Since childhood I have felt of "two worlds".  Canadian born, with Canadian born grandparents, I nonetheless consider myself not only of Ukrainian heritage, but Ukrainian.  I know that seems  ridiculous, but like many western Canadians of Ukrainian heritage the idea of becoming "only" Canadian, really offends my sense of ancestry, heritage and quite frankly, family.

Economic opportunity and a life of possibilities drew me great grandparents to Canada.  Though not necessarily impoverished at home, they worried incessantly about their children's children and how life would unfold for them.  So they assertively and adventurously set out for a life of delayed personal gratification, temporary self sacrifice and cultural impoverishment for the comforts of home, un order to secure better economic opportunities for their progeny.  They endured a life of communal melancholy for their ancestral home -ways, while simultaneously endlessly optimistic and high spirited for the limitless opportunities Canada offered them.  Their material gains nonetheless left space for a recognition that their children would be impoverished without the language, traditions and cultural artifacts of a thousands year old homeland.  I was fortunate to have had an enriched experience with all the trappings of an arts filled Ukrainian-Canadian lifestyle.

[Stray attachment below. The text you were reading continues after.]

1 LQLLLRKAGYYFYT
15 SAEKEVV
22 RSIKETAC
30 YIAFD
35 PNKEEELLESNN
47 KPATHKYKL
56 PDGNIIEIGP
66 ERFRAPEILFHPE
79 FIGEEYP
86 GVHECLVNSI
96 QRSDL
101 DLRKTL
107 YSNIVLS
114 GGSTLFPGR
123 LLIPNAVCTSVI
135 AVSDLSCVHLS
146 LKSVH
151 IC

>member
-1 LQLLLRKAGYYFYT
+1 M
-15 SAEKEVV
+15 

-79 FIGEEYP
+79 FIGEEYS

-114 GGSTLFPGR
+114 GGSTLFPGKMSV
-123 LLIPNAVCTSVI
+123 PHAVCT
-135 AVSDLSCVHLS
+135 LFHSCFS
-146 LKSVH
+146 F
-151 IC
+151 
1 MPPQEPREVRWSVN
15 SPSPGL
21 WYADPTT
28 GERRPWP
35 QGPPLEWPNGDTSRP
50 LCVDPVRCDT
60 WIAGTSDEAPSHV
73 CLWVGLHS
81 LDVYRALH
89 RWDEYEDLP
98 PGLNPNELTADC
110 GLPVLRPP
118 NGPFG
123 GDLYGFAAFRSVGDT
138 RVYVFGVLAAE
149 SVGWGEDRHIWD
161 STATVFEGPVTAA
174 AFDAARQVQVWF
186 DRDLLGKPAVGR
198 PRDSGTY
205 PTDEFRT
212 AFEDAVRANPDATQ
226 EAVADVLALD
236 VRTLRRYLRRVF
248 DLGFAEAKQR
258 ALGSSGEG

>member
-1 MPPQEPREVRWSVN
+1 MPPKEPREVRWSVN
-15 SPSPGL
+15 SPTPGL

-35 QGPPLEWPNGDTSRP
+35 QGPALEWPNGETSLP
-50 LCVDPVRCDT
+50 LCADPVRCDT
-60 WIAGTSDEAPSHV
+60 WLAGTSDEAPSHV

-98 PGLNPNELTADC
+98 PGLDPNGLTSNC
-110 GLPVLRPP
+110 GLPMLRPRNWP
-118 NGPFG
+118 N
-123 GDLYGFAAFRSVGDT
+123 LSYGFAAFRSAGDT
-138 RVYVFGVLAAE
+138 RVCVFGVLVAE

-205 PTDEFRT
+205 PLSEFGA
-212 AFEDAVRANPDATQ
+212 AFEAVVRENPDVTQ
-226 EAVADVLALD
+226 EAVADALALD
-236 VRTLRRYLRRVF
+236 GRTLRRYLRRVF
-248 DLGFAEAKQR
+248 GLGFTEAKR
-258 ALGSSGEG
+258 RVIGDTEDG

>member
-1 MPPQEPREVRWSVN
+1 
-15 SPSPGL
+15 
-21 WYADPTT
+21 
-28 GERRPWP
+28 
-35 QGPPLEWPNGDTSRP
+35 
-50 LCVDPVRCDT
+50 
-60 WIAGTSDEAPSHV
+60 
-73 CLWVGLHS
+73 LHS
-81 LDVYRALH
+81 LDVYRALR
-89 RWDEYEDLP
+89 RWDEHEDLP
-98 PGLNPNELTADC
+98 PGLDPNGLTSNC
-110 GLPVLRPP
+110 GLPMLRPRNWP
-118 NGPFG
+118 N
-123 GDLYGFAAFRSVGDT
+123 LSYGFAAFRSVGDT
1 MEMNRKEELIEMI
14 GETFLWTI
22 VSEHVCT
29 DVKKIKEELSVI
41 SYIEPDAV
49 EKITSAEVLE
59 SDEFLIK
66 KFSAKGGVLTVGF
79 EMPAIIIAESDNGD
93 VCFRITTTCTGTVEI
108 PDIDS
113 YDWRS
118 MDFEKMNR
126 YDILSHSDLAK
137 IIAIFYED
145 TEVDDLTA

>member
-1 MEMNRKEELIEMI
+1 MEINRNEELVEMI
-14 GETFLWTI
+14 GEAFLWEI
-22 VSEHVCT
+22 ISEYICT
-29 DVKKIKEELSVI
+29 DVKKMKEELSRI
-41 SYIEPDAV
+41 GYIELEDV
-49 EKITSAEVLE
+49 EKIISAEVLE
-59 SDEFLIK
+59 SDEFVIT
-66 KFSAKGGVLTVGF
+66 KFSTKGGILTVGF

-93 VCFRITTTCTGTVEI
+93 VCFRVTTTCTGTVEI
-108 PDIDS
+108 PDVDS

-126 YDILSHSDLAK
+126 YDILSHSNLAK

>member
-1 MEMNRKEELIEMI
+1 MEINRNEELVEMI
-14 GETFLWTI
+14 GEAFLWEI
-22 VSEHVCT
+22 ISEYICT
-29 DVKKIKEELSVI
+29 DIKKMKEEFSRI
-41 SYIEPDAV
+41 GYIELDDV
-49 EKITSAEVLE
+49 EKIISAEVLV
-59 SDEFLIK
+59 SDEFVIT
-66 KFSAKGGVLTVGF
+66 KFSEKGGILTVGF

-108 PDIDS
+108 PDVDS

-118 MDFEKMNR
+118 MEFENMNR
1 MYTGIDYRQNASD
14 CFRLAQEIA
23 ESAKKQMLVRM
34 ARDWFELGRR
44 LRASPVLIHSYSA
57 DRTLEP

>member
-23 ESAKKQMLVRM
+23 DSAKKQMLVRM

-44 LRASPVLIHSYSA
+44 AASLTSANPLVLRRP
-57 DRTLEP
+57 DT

I have led the life of an "in-between-er", "bi-or-multi-cultural" through and through.  Over a century Canadian, I have a romanticized vision of the ancestral home life, and often long for things I have never known personally but vicariously.  

So I am on a voyage to the Black Sea to explore this interesting place I find in my head, the place where I am a native-foreigner, not a native born in Ukraine Ukrainian, yet not necessarily a foreigner because the language and culture is familiar.  Interesting melancholia/euphoria of a native/foreigner.  More to come.   

Sunday, 14 July 2013

Kyivan Rus' Sovereign, Saint and Hero